Giving up on Linux...

jay jnitroracer2 at
Sun Feb 22 16:33:16 UTC 2004

On Sun, 2004-02-22 at 07:20, Paul wrote:
> Hi,
> > > Have you ever thought that people don't complain about MS products for
> > > two reasons - the first is they know it gets sent to /dev/null and
> > > secondly they don't know who to send reports to?
> > 
> > I'll agree with this up to a point.  M$ DOES listen in its own fashion, 
> > otherwise there wouldn't be any updates.
> The updates come from them being embarressed into doing them by the
> likes of the bods who go fishing for vulnerabilities. Do you honestly
> think they would have fixed that lovely huge 8 month old hole if the
> press hadn't made such a fuss. The hole which caused havoc because of
> MSBlast had been in there from Win95. The phishing fiasco really did
> show how little they cared. I know for a fact that the bug had existed
> from IE4 - I reported the damned thing.
> I repeat, updates are only made by MS when they are forced to do it.
> > > The big advantage with open source is that the developers listen.
> > 
> > Ok, they listen.  Where are the fixes for the latest hardware?
> Development versions of the kernel. As another poster has said, a lot of
> the time the problem is that companies are scared senseless of MS and so
> don't release information on how their boards operate. SiS are a classic
> example of that. If it wasn't for an insider and a devoted bunch of
> crackers reverse engineering the code, anything SiS would not work
> properly.
> > > If they didn't care, do you think that those of us using the test
> > > version would take the time to report the problems?
> > 
> > Again, where are the fixes?
> mainly in the development directory. Gets
> updated daily. Also lots of feedback via bugzilla (my feedback directory
> has well over 400 messages in since FC1 went into testing)
> As you know (being a kernel hacker) and as I know (being one part of the
> Scribus team) debugging is not that simple a task. The problem may be
> with another application not working correctly rather than anything in
> your own application/code.
> > > It is sadder that people think WinXP offers anything more than constant
> > > headaches, broken software and an uncaring despot on the throan.
> > 
> > Religious propaganda aside, the pragmatic bottom line is that for my hardware,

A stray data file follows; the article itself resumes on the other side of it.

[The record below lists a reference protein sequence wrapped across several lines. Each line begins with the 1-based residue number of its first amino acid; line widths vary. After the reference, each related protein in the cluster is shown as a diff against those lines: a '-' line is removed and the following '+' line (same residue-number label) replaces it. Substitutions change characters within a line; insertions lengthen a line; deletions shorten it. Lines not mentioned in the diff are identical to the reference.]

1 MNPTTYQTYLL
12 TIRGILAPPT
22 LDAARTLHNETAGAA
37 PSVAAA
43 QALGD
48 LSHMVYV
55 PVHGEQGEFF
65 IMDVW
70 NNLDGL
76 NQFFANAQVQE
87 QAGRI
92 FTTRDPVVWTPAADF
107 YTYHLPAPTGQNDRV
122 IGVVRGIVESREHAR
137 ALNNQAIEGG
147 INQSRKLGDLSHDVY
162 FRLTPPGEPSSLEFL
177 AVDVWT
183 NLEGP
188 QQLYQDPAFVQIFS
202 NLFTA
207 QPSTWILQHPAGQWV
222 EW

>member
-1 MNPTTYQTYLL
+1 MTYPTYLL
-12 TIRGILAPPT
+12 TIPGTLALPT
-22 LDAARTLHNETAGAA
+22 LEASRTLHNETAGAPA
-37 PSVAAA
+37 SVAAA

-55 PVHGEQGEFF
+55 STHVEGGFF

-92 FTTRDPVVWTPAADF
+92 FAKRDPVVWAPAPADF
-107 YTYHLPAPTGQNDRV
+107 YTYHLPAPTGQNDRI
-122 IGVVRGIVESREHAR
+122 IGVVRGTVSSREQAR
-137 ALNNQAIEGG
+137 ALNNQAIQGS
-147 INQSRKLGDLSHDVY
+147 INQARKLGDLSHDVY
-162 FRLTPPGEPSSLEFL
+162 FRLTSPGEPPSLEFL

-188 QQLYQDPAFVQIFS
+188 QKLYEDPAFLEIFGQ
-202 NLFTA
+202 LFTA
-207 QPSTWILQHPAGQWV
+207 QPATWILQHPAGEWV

> > WinXP DOES offer a working system out of the box.  Linux is what is giving me 
> > headaches and broken software.  As for uncaring despots, again, where are the 
> > fixes?  Where are the lines in Bugzilla that say "Fixed in kernel version 
> > such and such"??
> Until someone files, in Bugzilla, a bug, how are the bods at Fedora
> supposed to fix a problem? As I frequently say, if you don't tell anyone
> something, nothing gets done. In all my time using Redhat and Fedora,
> I've only ever known the crew at RH to be fast at fixing problems, but
> only when it's in Bugzilla.
> MS have no such reporting facility. It's not religeous propganda or
> anything like that, it's a plain fact.
> > What I am trying to say here is THIS is the stranglehold that M$ has on the 
> > desktop market; i.e., they are able to come out with an O/S that boots off of 
> > the install CD, installs, and WORKS (however lousily).  
> Not always. I have plenty of systems at work which will only work with
> Linux and will not work with any version of Win except 98 - and the
> hardware is less than 6 months old.
> > Until these problems 
> > are addressed and Linux is able to work like this and to react with alacrity 
> > to state-of-the-art hardware, it will remain a desktop hobbyist/hacker toy 
> > and server software that runs on year-old hardware.
> Had to disappoint you on this. The three new servers I purchased were
> all dual Opteron systems using Pink Tie 9. That was before MS even
> properly had XP64 running. Now if you think that's NOT state of the art,
> I don't know what is.
> There is also nothing wrong with year old hardware.
> As an aside, but related, I always laugh at hardware with that stupid
> sticker on which says "Designed for WindowsXP". That's like saying we've
> built this car to fit around this fuel which only Esso produce. Normally
> you make a car which can use any fuel as long as it has the correct RON
> rating - not the other way around.
> Paul
Very good points, I will say that I have noticed since running linux now
for quite some time now that most machines no longer need to be  " state
of the art " in order to run most of the top apps due to the better
memory management and just all around better code and build quality... I
have a 600mhz P3 with 256mb RAM and a 700mhz Celeron with 256MB RAM and
my machines are just as fast and as my friends 2.4 ghz machine.... The
only time the 2.4 is faster is when it comes down to really bogging down
the system with tons of apps other then that in day to day life there
really isn't much of a difference if you tweak out your box properly...
My opinion is that M$ is making apps more demanding every year so that
the PC companys have to make matching hardware to meet the demands and
honestly it think it's really quite pointless to buy a 3.2ghz machine
with 1g RAM just so you can swap some photos and surf the web, how
demanding of resources is an e-mail client or a webbrowser, unless your
into mission critical work or doing something with a heavy app then
what's wrong with 1 year old hardware... What's wrong with 5 year old

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